We are in dire need of a national deep breath.
A week ago, the U.S. House of Representatives, in unrepresentative fashion, pushed through a health-care bill that most Americans said they didn’t want. Since then, there have been a handful of death threats and a report of a racial slur being used toward Rep. John Lewis of Atlanta at a rally against the bill in Washington.
The latter incidents have fueled efforts to brand ObamaCare opponents as either extremists or, in the words of Rep. James Clyburn (D, S.C.), people “aiding and abetting…terrorism.”
Breathe. Just breathe.
Six months ago, in this space, I warned against our rising incivility and observed that, in the health-care debate, we were only adding to our divisiveness.
How quaint those fears seem in hindsight. If only we’d stopped at “divisiveness.”
At this point, I’m sure, many readers are thinking one of the following things:
1. We are so divided because Democrats decided to shove an unconstitutional mess down our throats; or
2. We are so divided because Republicans decided to fight the bill by branding it the onset of tyranny.
I sympathize with the first point, but I acknowledge the second one.
Make no mistake, I believe the Democrats’ health bill was the wrong step for America to take. The aim of ensuring that more people have access to health care is laudable. But the methods to which we are now committed are wrong-headed, unaffordable and, yes, represent a socialization of health care. There’s no other way to put it.
All that said, the history of our country is one of defeating long odds. And while the passage of this bill means we face longer odds than before in truly fixing what’s wrong with our health-care system, the task is not impossible.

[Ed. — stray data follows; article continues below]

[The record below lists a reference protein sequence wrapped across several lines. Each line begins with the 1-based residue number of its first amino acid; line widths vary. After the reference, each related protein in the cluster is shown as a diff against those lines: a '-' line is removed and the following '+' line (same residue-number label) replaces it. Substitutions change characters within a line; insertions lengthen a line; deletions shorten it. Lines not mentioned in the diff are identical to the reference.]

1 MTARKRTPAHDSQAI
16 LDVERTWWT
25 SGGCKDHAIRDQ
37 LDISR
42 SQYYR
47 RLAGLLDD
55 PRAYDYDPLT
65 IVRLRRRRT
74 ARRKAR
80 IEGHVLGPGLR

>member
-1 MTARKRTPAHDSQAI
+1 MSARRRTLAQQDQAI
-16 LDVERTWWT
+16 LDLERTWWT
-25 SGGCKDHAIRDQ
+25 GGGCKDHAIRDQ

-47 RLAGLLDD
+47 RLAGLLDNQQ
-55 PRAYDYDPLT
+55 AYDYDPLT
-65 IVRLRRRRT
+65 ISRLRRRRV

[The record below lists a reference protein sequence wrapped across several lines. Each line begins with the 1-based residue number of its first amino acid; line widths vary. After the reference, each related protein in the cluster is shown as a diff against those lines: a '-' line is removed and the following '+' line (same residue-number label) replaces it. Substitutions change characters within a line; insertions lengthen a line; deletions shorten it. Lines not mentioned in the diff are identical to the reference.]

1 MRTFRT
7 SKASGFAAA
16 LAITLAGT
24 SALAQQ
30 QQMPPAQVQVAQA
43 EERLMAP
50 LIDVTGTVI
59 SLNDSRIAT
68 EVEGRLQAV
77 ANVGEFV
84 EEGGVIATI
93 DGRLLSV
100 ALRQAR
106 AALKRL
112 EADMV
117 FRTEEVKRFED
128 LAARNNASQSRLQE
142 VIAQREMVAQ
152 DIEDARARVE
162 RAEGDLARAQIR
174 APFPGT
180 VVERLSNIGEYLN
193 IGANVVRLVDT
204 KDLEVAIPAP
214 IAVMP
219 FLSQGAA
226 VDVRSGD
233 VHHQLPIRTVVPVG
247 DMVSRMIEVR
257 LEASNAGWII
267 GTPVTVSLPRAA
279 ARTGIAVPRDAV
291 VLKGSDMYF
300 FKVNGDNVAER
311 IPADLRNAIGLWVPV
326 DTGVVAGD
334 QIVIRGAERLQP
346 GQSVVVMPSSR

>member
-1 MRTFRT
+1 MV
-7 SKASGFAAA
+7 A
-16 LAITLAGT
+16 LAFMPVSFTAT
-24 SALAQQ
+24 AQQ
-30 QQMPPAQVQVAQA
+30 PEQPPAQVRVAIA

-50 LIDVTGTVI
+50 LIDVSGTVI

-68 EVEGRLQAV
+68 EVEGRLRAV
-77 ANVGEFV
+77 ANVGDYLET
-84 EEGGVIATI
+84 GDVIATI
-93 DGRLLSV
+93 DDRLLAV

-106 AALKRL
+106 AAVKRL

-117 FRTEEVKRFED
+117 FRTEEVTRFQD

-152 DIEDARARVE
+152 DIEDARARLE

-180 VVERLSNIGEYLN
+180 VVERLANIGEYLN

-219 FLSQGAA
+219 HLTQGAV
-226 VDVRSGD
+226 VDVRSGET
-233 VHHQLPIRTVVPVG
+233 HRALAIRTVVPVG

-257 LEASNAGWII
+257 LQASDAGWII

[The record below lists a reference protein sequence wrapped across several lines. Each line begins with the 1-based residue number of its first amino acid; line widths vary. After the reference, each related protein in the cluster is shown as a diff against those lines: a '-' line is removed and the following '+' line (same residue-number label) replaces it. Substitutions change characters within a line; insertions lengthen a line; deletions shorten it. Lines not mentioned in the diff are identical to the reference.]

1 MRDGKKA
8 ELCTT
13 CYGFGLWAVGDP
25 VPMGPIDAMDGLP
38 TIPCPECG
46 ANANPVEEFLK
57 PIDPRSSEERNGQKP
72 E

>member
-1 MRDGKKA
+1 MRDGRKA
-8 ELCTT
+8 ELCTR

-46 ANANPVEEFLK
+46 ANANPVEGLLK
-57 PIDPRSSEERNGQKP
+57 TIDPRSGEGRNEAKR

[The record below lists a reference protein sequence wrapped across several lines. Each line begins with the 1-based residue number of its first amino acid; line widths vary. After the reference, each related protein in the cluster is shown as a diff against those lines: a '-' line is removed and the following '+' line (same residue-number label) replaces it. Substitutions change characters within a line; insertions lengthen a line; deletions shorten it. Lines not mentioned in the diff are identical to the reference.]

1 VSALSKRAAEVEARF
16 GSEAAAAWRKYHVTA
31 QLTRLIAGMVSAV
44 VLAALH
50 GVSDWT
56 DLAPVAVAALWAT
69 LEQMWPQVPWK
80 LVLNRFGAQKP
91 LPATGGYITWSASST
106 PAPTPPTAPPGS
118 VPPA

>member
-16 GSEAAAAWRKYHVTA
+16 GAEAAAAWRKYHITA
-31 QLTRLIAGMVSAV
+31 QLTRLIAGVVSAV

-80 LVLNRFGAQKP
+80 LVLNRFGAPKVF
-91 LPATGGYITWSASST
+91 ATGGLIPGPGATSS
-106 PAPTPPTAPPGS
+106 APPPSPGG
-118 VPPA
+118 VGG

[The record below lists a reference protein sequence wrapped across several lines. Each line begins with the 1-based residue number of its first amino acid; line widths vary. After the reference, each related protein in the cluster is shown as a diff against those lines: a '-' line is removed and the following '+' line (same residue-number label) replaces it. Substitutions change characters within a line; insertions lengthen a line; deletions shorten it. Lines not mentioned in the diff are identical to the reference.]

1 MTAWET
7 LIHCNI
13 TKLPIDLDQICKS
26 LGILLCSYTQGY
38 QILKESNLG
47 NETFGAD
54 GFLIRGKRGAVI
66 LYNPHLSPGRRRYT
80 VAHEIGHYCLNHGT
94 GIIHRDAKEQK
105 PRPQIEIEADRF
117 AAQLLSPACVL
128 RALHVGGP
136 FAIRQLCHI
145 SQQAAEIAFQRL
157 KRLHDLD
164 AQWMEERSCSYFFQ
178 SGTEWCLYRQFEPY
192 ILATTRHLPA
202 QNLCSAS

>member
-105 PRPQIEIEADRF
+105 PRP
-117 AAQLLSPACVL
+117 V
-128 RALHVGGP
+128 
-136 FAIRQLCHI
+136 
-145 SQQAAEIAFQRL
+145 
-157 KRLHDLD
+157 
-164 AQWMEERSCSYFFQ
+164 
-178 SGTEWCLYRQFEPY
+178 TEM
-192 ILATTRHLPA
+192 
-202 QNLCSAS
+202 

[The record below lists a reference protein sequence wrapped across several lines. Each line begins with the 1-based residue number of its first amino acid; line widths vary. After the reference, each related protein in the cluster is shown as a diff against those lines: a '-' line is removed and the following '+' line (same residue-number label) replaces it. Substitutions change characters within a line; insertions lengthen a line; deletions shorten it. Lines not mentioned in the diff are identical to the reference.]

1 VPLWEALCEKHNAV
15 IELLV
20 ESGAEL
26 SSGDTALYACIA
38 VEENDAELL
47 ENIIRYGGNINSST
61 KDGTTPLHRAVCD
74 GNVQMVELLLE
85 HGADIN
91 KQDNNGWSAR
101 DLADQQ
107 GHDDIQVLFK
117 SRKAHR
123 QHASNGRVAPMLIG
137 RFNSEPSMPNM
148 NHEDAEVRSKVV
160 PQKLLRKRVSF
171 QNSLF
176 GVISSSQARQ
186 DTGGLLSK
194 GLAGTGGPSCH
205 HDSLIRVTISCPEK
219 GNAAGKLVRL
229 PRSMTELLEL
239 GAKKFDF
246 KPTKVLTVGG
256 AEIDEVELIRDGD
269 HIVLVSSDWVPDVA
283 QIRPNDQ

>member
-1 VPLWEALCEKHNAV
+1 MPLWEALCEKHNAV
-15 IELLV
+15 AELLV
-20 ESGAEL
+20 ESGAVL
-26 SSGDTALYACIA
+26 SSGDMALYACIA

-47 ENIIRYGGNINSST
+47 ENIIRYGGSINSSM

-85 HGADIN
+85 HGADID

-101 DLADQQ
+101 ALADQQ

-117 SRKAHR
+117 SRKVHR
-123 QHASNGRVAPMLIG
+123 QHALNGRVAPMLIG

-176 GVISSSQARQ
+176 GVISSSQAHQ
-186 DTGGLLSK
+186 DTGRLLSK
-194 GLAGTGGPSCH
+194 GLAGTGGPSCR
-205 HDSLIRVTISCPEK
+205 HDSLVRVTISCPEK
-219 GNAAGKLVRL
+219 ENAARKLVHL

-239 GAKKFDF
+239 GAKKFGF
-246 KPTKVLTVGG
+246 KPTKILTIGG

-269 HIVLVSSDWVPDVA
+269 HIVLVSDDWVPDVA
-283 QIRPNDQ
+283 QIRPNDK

When the left’s approach inevitably fails — and fail it will, for the story of socialized health insurance is the journey toward insolvency — another opportunity to fix health care will beckon. It may come sooner than later. But we Americans who wanted a solution that lessened, not enhanced, Washington’s role in health care will have another chance. We will not miss it next time.
In the meantime, making death threats or using various epithets toward members of Congress damages our cause. We cannot hesitate to tell those who do these things that they are not welcome in our movement, and take any steps necessary to dissociate ourselves from them.
But it doesn’t end there, or with us.
It is utterly irresponsible, false and dangerous to label the entire opposition to ObamaCare as racist or extremist based on the actions of a few. Even if a thousand people have carried objectionable signs, said distasteful things or threatened violence, we are talking about a fraction of a fraction of the tens of millions of people who opposed this bill, in silence or in voice.
Those who would slur this entire group are also at fault.
Passions will remain, but tensions must ease. Oppose this law in the American way.
But the pro-Obama factions must also realize that their screeds against the “teabaggers” needlessly provoke the people on the fringe as well as those closer to the mainstream.
There is enough upheaval going on in this country. Cooler heads need to prevail.
NOTE: I won’t be able to monitor comments very frequently this weekend, so comments will go through moderation and I’ll post them as I’m able. Thanks.